Sax. Chron., 784.




Egbert, In 823 Egbert defeated the Mercians; and his son 623.

Ethelwulf annexed to his father's territories those of the men of Kent, of the men of Surrey, and of the South and East Saxons: in the same year the East Anglians sought Egbert's alliance, and also his protection against Mercia. In 827 Egbert conquered Mercia, and the whole of the country south of the Humber; he also led an army against the Northumbrians, and forced them to swear allegiance and obedience to him. He was the eighth and the last Bretwalda. In the same year he was crowned at Winchester as first king of the Saxons. And in a charter of 828 he is styled King of England.

His reign was distinguished by many battles, for as Offa, to establish his kingdom, “shed a deluge of blood;" so Egbert won and rescued the kingdom of Wessex by

the shedding of much blood. Egbert was succeeded Ethelwulf, by his son Ethelwulf, who also fought many battles.

One of these battles was against the Welsh of Wales, as Burhred, King of Mercia, who afterwards married his daughter, besought Ethelwulf to help him against his aggressive neighbours, who stoutly opposed the forces of the Mercians. The Welsh were unable to withstand the combined forces of the Kings of Mercia and Wessex—they were defeated, and forced to submit to their Saxon neighbours.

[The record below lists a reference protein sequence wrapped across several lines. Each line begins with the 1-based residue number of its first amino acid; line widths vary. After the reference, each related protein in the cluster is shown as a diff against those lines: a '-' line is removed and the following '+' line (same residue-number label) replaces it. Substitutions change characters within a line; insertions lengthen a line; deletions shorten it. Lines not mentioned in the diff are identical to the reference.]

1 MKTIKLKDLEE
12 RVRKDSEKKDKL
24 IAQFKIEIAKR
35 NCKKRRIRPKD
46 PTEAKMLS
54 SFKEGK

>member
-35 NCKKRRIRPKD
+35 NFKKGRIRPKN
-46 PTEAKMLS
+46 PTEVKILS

Ethelwulf went to Rome, and on his way back he married Judith, a girl of twelve years of age, daughter of Charles the Bald of France. During his absence in Italy and France, his eldest son Ethelwald, with the

836 to 858.

1 Flor. of Worcester.

2 Saxon Chronicle. The writer of this chronicle, under the year 855, had evidently a high opinion of Ethelwulf, as he traces his descent to Adam

help of the bishop of Sherborne and the Ealdorman of Civil DisSomerset, schemed to prevent his father re-assuming 856.